Application Verifier has a set of programmable hooks through the Development Tools Extensibility (DTE) model. The purpose of this model is to help you extend and automate tasks within Visual Studio 2005. The main interop assembly that exposes Application Verifier's automation model is Microsoft.VisualC.ApplicationVerifier.dll.
Using DTE, you can perform a variety of tasks, including programmatically creating tools and toolbars, responding to events, and launching commands. In many cases, when there is output to be displayed on the screen, it is shown in the Command window. You can access this window by clicking View Other Windows Command Window (or CTRL+ALT+A).
In this section, you'll create a Visual Studio 2005 macro that automatically launches Application Verifier. Here are the steps to build your project:
Select Tools Macros New Macro Project from the main toolbar.
This will open the New Macro Project dialog box (shown in Figure 10-11).
Select a name for your macro and click the Add button
The Macro Explorer window will appear (as shown in Figure 10-12).
Double-clicking on Module1 will launch the Visual Studio Macros IDE (as shown in Figure 10-13). It should be split between the Project Explorer window and the Code window. To access the Project Explorer, click View Project Explorer.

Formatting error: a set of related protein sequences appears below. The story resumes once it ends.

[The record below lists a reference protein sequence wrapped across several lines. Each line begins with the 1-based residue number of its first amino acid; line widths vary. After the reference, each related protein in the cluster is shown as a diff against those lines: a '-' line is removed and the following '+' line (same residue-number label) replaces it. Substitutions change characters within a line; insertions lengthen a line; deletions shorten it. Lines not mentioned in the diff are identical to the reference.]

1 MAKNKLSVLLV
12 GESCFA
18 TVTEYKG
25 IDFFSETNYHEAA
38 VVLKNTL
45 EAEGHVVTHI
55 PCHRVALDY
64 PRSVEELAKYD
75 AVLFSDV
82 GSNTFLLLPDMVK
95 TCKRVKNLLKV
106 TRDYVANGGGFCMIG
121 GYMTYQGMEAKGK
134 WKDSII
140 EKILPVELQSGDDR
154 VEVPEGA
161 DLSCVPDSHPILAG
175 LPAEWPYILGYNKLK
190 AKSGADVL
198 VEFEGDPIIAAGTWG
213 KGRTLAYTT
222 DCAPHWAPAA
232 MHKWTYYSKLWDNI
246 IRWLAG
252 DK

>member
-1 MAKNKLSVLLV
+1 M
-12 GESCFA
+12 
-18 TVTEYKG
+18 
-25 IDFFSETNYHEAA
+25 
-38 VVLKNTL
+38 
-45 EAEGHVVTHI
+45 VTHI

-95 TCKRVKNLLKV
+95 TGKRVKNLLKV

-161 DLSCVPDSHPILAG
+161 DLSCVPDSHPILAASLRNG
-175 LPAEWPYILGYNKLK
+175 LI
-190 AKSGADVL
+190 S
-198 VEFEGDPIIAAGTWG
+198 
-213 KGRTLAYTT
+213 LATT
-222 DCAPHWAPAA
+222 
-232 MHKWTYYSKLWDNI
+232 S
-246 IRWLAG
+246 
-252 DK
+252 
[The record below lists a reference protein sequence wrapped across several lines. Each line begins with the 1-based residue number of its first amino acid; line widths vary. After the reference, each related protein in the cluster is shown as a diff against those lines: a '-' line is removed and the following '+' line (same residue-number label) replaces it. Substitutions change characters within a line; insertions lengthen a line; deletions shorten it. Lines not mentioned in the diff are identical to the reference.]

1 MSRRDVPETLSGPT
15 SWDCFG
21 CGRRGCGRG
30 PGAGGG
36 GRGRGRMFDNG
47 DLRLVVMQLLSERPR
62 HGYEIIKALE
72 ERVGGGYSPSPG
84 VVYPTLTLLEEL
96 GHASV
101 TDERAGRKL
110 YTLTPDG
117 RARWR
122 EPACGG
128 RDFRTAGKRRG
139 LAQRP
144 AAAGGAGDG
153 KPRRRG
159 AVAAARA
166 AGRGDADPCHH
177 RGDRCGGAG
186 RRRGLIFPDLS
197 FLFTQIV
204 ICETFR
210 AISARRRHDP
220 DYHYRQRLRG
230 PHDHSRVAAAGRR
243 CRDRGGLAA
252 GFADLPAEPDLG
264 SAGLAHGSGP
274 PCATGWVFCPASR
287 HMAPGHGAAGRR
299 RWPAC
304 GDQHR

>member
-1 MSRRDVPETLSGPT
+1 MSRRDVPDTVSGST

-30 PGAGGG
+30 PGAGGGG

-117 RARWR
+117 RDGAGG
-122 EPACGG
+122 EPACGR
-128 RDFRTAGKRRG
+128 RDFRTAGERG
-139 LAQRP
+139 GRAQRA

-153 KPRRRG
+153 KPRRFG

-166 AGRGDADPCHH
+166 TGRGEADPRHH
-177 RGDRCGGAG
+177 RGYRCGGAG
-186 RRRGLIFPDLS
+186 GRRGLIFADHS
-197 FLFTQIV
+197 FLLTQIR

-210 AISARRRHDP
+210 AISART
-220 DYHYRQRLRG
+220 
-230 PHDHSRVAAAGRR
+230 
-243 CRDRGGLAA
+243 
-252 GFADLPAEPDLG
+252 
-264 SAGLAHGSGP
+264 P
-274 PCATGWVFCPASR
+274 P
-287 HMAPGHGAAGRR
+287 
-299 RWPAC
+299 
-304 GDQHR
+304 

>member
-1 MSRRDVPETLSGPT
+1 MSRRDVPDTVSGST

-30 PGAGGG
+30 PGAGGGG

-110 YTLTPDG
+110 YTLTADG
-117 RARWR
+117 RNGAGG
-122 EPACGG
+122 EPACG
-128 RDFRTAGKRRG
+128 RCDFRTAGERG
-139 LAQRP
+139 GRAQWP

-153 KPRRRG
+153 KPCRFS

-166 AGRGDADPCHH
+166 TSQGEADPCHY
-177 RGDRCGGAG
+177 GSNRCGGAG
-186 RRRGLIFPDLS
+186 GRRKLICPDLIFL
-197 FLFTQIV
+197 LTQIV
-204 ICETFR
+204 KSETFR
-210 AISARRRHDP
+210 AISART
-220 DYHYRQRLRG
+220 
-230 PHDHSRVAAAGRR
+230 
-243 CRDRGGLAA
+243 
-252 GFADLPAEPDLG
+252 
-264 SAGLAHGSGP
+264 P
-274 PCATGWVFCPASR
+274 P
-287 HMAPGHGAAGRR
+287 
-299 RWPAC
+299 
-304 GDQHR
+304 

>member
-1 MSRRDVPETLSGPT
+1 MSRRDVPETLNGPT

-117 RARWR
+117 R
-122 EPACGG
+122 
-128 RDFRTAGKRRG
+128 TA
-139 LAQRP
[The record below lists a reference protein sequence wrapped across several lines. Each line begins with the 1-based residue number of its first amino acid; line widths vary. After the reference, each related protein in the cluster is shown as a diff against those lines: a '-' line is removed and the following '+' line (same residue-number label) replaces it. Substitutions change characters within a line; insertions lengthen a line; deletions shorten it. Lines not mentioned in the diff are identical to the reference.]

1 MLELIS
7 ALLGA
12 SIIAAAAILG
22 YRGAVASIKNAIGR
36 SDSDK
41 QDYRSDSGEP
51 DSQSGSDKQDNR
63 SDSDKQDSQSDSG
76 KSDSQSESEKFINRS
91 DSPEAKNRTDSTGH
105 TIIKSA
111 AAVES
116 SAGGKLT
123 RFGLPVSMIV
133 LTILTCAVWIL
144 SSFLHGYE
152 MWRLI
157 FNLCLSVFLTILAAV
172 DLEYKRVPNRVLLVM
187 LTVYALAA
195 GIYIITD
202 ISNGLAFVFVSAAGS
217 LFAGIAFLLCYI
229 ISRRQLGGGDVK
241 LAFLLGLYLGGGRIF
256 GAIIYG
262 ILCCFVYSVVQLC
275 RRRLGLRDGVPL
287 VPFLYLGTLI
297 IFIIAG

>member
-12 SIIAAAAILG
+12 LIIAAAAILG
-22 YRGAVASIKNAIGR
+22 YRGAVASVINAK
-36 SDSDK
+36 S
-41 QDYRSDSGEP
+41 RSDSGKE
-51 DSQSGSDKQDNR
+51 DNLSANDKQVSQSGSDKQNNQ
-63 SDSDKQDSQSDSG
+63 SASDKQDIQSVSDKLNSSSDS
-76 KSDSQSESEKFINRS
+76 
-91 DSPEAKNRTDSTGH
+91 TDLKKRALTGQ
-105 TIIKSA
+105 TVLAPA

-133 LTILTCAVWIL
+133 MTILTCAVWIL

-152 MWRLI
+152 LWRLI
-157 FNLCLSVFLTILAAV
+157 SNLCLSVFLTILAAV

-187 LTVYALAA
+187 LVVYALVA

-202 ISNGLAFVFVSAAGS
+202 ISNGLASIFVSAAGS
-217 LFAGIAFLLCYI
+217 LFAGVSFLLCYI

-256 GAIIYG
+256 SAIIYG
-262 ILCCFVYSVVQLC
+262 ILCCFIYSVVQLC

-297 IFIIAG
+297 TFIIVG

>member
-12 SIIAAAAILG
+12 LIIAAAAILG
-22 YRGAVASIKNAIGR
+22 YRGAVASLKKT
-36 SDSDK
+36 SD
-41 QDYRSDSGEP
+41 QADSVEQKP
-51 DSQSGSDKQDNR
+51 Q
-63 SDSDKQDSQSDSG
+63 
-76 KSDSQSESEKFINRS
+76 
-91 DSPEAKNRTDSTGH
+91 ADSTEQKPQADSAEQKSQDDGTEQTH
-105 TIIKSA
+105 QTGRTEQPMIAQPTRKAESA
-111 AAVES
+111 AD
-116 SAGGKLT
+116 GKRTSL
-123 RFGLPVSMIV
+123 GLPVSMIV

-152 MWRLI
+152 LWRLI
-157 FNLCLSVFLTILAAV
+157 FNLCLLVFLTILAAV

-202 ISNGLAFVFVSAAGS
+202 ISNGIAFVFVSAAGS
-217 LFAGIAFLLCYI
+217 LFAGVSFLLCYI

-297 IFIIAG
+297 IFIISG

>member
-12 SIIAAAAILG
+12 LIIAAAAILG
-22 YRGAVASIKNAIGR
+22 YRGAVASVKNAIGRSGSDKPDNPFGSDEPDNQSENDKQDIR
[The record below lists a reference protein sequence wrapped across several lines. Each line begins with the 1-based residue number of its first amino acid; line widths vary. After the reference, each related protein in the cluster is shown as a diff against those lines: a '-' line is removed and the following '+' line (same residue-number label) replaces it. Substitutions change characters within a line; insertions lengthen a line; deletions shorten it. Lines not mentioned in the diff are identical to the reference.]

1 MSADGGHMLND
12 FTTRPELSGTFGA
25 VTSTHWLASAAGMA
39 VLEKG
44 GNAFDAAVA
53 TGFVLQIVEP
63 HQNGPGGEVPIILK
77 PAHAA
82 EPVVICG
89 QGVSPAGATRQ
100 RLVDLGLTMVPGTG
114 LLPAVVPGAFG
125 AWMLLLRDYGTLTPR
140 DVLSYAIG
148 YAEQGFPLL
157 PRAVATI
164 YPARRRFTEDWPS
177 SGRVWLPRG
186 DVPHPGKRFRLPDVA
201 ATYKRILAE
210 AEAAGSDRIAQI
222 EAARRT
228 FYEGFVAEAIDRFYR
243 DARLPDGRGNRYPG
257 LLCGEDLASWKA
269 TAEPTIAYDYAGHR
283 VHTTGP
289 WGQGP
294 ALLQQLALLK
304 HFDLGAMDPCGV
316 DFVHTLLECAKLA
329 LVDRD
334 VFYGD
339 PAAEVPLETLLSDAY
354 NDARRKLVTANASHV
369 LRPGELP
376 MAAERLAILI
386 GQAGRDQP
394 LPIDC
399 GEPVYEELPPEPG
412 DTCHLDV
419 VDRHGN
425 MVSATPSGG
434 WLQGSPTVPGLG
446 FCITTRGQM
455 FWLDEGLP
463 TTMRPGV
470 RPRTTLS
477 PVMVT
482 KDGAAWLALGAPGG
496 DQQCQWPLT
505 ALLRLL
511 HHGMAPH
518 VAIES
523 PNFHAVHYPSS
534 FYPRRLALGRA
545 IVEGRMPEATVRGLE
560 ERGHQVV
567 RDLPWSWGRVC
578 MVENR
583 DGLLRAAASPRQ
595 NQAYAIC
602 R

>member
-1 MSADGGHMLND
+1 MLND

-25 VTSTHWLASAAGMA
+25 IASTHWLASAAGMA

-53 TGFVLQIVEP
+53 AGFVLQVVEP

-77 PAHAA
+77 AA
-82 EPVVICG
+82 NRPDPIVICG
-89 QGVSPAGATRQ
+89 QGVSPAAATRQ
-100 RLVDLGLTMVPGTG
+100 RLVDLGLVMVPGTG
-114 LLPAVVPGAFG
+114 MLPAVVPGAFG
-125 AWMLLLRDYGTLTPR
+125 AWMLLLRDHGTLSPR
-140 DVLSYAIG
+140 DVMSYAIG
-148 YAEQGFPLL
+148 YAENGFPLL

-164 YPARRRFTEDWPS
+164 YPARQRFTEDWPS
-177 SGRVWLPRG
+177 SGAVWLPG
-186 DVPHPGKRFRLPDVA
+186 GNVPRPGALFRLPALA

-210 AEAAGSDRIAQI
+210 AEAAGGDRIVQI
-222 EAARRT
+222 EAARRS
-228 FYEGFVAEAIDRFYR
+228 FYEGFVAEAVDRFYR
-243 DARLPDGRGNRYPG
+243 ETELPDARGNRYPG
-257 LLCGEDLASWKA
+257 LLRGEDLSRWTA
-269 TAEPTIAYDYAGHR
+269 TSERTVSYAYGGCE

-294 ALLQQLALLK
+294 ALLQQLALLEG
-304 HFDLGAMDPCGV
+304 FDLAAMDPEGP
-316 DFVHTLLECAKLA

Enter the following code and click the Save icon.
Imports System Imports EnvDTE Imports EnvDTE80 Imports System.Diagnostics Public Module Module1 Sub AppVerifMacro() DTE.ExecuteCommand("Debug.StartWithApplicationVerifier") End Sub End Module
When you open the Macro IDE, you'll notice that the EnvDTE, EnvDTE80, and System.Diagnostic namespaces are already in place for you. All you have to add is the System namespace. On Line 8 of the application, we execute Debug.StartWithApplicationVerifier using the automation model. Note that Debug.StartWithApplicationVerifier is an alias for the actual UI command. You can also launch this command using the Command window by typing the following:
Two major command aliases are available through the Application Verifier automation model. The latter command will open the tool window. This is very useful if you want Application Verifier to output the results of the debug session:
For more information about event handling and programming Application Verifier, you have two primary sources. You can go spelunking into Microsoft.VisualC.ApplicationVerifier.dll (using Lutz Roeder's Reflector available at http://www.aisto.com/roeder/dotnet/) to do some trial-and-error exploration (one of the best ways to learn). Alternately, you can refer to the MSDN Library available alongside Visual Studio 2005.